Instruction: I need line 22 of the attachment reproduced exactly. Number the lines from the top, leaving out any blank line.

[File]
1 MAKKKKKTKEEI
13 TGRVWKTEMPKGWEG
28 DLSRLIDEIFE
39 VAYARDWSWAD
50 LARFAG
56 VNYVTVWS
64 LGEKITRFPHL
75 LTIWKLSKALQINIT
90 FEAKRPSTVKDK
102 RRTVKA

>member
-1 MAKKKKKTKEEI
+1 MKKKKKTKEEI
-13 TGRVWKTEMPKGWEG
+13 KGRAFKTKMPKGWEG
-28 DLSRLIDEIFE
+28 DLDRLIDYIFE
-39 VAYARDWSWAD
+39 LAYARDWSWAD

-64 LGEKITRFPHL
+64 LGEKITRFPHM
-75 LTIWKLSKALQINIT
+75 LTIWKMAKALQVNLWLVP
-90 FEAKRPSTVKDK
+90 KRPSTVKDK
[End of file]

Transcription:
-75 LTIWKLSKALQINIT